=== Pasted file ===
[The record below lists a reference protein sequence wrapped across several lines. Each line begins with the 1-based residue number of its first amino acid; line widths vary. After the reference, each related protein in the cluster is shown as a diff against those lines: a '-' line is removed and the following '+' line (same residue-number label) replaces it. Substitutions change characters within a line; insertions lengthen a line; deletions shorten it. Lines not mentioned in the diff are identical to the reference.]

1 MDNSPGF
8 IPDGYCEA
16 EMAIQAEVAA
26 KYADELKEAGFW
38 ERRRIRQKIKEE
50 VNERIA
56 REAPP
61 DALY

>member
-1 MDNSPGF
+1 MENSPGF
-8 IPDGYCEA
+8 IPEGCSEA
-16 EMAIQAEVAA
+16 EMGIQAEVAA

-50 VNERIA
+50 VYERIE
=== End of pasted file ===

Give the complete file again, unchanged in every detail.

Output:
[The record below lists a reference protein sequence wrapped across several lines. Each line begins with the 1-based residue number of its first amino acid; line widths vary. After the reference, each related protein in the cluster is shown as a diff against those lines: a '-' line is removed and the following '+' line (same residue-number label) replaces it. Substitutions change characters within a line; insertions lengthen a line; deletions shorten it. Lines not mentioned in the diff are identical to the reference.]

1 MDNSPGF
8 IPDGYCEA
16 EMAIQAEVAA
26 KYADELKEAGFW
38 ERRRIRQKIKEE
50 VNERIA
56 REAPP
61 DALY

>member
-1 MDNSPGF
+1 MENSPGF
-8 IPDGYCEA
+8 IPEGCSEA
-16 EMAIQAEVAA
+16 EMGIQAEVAA

-50 VNERIA
+50 VYERIE